The Most Insidious Form of Hacking
Supply chain attacks in the IT world have become more frequent in recent years and represent one of the most devious forms of hacking. Operators break into a manufacturer or developer’s network and hide malicious code within software updates and app source code before they’re released to the public, creating open doors that can later be exploited. Arguably the worst aspect of this trend is that it undermines confidence in a company’s digital signature, raising doubt and leaving users wondering whom they can trust.
The good news is that there are ways to protect against these intrusions, but actions must be preemptive, intentional and targeted to have any effect. The following mitigation approaches are based on the NIST Cybersecurity Framework.
Protecting the Supply Chain
The NIST framework begins with identification, which starts with asset management. Mapping the flow of both data and development within an organization is an absolute must, with specific attention paid to cataloging any point where external access is possible. With regard to software, developers must understand where and how it is updated throughout the supply chain. In essence, this is akin to identifying where the doors and windows are in your house. Until you’ve taken that step, you can’t evaluate the security of the locks.
A similar effort must be made to understand the business environment. In an era of globalization, no developer is an island unto itself. Identifying where external components (hardware or software) enter the supply chain permits prioritization of resources at targeted junctures where they can have the most consistent effect.
Once these are mapped, corporations should conduct in-depth risk assessment exercises to ensure that threat possibilities are well understood and can be effectively mitigated. This begins by working with other players in the supply chain and continues by assigning each external system a trustworthiness value that should be audited regularly to ensure its integrity. These evaluations should be continually bolstered by robust threat intelligence that’s gathered from government agencies, information-sharing forums and peers within the cybersecurity realm.
Remember that these processes are far from static: while they rest on a consistent framework, their individual applications must be dynamic and continuously evolving with the threat environment.
Proactive protocols should be created to outline what actions should be taken if a vulnerability is discovered.
Threat intelligence is a broad arena—so extensive, in fact, that issuing vague directives ordering cybersecurity personnel to watch for all threats negates its value and could introduce vulnerabilities. This is where the initial mapping efforts come into play, permitting security teams to outline priority intelligence requirements that facilitate deep diving in any potential risk areas.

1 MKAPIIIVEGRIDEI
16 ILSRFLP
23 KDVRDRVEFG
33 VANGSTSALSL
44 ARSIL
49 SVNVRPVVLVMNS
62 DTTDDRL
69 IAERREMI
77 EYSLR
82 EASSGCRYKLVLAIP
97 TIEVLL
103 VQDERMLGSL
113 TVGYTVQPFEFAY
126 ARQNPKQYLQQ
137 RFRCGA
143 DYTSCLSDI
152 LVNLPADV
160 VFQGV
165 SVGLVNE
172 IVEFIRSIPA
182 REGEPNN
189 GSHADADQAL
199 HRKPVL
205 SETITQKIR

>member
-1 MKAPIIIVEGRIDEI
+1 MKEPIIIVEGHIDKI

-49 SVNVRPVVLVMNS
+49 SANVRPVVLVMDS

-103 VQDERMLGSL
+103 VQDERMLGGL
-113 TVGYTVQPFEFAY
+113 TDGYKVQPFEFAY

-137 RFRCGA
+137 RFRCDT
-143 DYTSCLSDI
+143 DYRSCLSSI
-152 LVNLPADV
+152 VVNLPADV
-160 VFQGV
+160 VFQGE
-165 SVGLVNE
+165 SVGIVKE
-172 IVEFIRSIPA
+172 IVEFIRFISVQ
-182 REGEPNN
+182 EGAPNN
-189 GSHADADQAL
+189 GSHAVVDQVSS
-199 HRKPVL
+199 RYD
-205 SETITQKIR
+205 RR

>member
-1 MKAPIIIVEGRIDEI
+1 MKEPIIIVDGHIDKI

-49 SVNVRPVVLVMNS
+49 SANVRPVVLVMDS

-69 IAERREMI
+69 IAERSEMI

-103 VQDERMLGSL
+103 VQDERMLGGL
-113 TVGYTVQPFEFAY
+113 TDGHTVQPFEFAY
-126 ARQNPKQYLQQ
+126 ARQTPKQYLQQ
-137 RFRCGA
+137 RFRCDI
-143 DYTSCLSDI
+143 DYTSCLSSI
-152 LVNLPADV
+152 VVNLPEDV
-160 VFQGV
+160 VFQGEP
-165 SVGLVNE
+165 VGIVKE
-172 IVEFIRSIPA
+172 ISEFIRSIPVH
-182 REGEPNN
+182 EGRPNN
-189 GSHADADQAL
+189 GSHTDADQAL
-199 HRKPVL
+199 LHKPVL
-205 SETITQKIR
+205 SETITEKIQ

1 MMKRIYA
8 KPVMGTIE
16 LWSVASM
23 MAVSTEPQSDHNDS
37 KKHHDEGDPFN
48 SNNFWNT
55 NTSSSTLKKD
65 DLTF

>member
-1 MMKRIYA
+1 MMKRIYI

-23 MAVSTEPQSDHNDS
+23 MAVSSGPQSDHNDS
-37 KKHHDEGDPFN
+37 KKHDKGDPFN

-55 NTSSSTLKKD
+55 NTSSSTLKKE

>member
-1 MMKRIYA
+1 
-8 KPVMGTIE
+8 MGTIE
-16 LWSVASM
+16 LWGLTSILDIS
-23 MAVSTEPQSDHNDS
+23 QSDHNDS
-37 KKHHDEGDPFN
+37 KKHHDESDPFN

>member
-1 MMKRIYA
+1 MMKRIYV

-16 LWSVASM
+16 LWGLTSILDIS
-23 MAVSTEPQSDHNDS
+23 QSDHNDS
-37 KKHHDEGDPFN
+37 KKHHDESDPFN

The NIST framework outlines the protect and detect core functions next, which specifically focus on promoting the safety of software systems within the supply chain by identifying malicious code. One of the cornerstones of these functions is a thorough maintenance log, where all software upgrades and changes are recorded in detail. Any software integrity testing results should be documented to allow for retroactive analysis if a breach is discovered.
There are two primary ways in which this is accomplished, one reflecting upgrades or evolutions to existing products and another investigating new software. In the former scenario, maintaining old versions of software allows for side-by-side comparisons with new versions, narrowing the scope of investigation and highlighting any changes for rapid auditing processes. When new software is introduced, the initial investigation should be comprehensive and thorough, specifically targeting capabilities, permissions and indicators. Each aspect of the software should be critically analyzed by asking if the actions being performed are necessary to the application’s core functions. Anomalies should be marked and thoroughly vetted before any further exposure is permitted.
The Overall Process
One useful catchphrase in the era of globalization is to trust but verify.
Vulnerabilities cannot be eliminated; if we ever get to the point where we believe they are, the simple reality is that we’ve just deceived ourselves and are blind to where those weak areas exist.
Security begins by identifying likely and even potential areas for exposure, analyzing them thoroughly, then creating robust auditing protocols that are updated regularly with new threat intelligence. Approval cannot be relegated to the final step before it’s released to consumers but must be a living, breathing process that occurs throughout the development lifecycle. The framework must be rigid while its applications remain flexible. Adopting these standards goes a long way toward ensuring that our supply chains stay secure.
For information on how Dynamic can help with your supply chain technology needs, contact us at 866-399-1084 or email@example.com.